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The RakeThe Rake

The Rake Febuary 2018- Issue 56

The world’s preeminent publication dedicated to the renaissance in gentlemanly sophistication and style, THE RAKE recaptures the codes of classic men’s elegance. Inspired by icons such as Cary Grant, Fred Astaire, the Duke of Windsor, Gianni Agnelli, Sean Connery, and their contemporary counterparts, THE RAKE provides incisive, in-depth commentary on magnificent menswear, and the many other elements of gentlemanly living, from manners and ethics, to art and design, tasteful travel, health and well-being, the intellectual and philosophical, to homes, modes of transport, entertainment, food and drink. THE RAKE is the modern voice of classic elegance.

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letter from the founder

“But what about our editorial integrity?” Thus was the chest-rending bleat of protestation from some of the younger journalists when it was announced that, as we move forwards, our website, our social media and, yes, even our magazine would synergistically serve our e-commerce offer. “Well, first of all,” I replied, “you do not work for CNN, you are not stationed in the Korean demilitarised zone, or embedded with the Marines in Afghanistan. You, for whatever reason, felt the call to not just be a journalist but specifically a wordsmith in the luxury sector. Second of all, what kind of editorial integrity do you think you have when a lovely P.R., who has made no investment in the livelihood of this title, instead approaches you directly to fly your ass business-class…

letter from the editor

So often letters like this begin with some sort of anecdote — “I was sitting in a bar one day” or “I bumped into a friend of mine recently” — that inspires a fun little analogy. My life is rarely this exciting, so it is hard to do something quite as clever, but nevertheless, I should perhaps kick off the year by reflecting on the year just finished. Cynical as I am, I am planning for this year to be much worse than last. On a geo-political basis, I can’t see much to be excited about. I expect shit people will win a lot and questionable decisions will be made. Compared to 2018, 2017 will look like the happy highways and blue remembered hills of Housman’s land of lost content. Then again,…


Kalle is a Swedish director and photographer. A master of the atmospheric cinematic moment, he shoots both print and motion for an advertising client list that includes Paul Smith, Gant, Johnnie Walker, Volvo, Hackett, Peroni, Rolex, H&M, Neiman Marcus and Mr Porter, and editorial clients including GQ, Vogue Italy and Russia, Marie Claire, Esquire, Elle Malaysia, DuJour and Madame Figaro. He is as comfortable recreating stolen moments that evoke a 1960s Italian film as he is staging cinematic stories out of a fifties American drama. Across his visual styles, the candid moment is elevated to art with a languorous, fluid elegance and a natural intelligence. For this issue Kalle joined us to shoot our cover star Damian Lewis (page 82). Ed is a screenwriter and journalist. Two years ago he came second…

the defiant one

The most important American film of 2017, and the worthiest successor to Moonlight’s best picture Oscar, was Get Out, a psychological horror-satire about a white woman who brings her black boyfriend home to meet her parents. It is a masterpiece: immaculately paced, queasily perceptive to the hypocrisies of white elites, a rise-through-the-octaves howl against semi-camouflaged prejudice. “I have four children. They go to the movies all the time, but they rarely see themselves reflected there.” The plot could also be read as a Trump-era riff on Guess Who’s Coming To Dinner, a landmark film released half a century before it with a similarly symbolic representation of the generation above. If Get Out cleverly cast actors with progressive associations (indie darling Catherine Keener and The West Wing’s Bradley Whitford), Guess Who’s Coming To…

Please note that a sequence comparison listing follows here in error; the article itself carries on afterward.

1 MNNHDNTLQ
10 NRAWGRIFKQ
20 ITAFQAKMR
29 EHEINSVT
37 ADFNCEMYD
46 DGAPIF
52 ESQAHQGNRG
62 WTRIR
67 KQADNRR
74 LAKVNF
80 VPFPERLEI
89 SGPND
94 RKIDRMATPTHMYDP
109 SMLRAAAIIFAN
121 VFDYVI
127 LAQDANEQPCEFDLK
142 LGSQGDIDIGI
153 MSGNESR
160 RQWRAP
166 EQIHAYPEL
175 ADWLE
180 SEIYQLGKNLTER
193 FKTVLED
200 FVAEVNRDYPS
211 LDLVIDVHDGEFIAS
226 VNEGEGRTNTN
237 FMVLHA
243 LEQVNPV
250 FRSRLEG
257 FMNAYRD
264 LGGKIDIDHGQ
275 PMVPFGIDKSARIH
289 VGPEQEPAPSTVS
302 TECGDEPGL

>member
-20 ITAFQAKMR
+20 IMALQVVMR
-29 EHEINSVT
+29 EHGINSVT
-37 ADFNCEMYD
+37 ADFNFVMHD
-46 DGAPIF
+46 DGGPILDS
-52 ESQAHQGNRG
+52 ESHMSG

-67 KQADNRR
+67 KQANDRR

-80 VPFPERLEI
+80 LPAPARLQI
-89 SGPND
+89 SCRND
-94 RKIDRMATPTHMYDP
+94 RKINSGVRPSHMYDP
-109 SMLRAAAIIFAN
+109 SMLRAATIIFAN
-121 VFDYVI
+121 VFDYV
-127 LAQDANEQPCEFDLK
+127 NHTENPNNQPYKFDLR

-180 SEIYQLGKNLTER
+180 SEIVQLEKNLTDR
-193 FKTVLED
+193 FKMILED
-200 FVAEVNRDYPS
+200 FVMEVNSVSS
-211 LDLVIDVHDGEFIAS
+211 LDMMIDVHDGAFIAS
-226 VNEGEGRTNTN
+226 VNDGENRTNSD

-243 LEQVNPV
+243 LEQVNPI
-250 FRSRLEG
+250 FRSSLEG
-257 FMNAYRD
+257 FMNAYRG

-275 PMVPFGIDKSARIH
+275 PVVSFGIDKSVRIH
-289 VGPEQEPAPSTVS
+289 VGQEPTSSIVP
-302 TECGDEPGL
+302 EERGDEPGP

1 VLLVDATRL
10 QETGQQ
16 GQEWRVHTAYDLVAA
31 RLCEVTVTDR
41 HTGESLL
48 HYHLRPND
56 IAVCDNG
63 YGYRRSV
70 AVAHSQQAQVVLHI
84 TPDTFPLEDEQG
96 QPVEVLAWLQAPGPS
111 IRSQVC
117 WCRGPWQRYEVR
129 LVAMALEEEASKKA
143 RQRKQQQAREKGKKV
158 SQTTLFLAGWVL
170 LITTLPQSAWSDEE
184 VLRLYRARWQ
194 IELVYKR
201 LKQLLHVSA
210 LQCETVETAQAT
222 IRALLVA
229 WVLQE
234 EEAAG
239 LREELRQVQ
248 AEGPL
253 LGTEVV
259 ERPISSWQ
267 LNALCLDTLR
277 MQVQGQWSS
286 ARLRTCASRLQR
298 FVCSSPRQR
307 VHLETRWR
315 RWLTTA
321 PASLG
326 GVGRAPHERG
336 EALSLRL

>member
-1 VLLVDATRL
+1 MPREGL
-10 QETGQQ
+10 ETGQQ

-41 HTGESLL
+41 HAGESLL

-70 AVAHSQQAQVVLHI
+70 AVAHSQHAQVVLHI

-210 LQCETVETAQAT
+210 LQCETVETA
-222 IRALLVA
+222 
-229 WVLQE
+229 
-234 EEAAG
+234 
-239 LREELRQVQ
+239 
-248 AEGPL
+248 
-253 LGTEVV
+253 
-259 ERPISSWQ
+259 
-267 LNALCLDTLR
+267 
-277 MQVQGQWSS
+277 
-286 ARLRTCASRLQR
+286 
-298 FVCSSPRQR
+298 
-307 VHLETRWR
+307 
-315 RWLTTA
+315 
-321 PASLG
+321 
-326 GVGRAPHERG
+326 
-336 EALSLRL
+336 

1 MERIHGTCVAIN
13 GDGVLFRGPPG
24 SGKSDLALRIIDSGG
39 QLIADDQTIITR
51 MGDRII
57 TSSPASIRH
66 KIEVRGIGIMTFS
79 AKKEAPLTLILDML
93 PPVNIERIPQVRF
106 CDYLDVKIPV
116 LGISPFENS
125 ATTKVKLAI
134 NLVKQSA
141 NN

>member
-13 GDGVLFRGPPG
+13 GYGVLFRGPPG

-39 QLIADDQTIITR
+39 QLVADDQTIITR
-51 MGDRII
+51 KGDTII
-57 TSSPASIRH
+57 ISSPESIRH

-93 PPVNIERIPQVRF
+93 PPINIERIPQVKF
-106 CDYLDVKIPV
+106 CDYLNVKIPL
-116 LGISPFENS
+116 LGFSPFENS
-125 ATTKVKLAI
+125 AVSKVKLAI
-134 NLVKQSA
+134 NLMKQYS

miami: the real-life movie set

Asterisked items available at www.TheRake.com Miami Beach has been one of America’s pre-eminent resorts for almost a century. Before that it was a strip of mangroves on a small barrier island that was cleared in the 1800s to make way for a coconut plantation. It was incorporated into a city during the real estate boom of the early 1900s. It hit its stride architecturally in the Art Deco period of the 1930s, and set the trend for glamour and nightlife in the fifties and sixties. It has survived economic downturns, crime waves, hurricanes and drug cartels. Miami is a survivor. It has a rich and cultural diversity, and often feels more like a South American outpost than an American city. I have been coming to Miami since the nineties (the downward side of…

art or seduction?

He was known as the quintessential Svengali — a word derived from George du Maurier’s 1895 novel, Trilby — in which the title character, a singer, is entranced via hypnosis by the roguish antagonist, making her unable to perform without Svengali there to lead her to a state of reduced peripheral awareness. Aside from his leonine features and movie-star-turned-director/photographer status, what exactly was it that hypnotised Bo Derek about John Derek, a man 30 years her senior who became not just her lover but her mentor and sole creative collaborator? Born Derek Harris in Hollywood in 1926 to the silent filmmaker Lawson Harris and the film actress Dolores Johnson, Bo’s beau-to-be had matinee idol looks that saw him, in his youth, singled out for a movie career by David O. Selznick…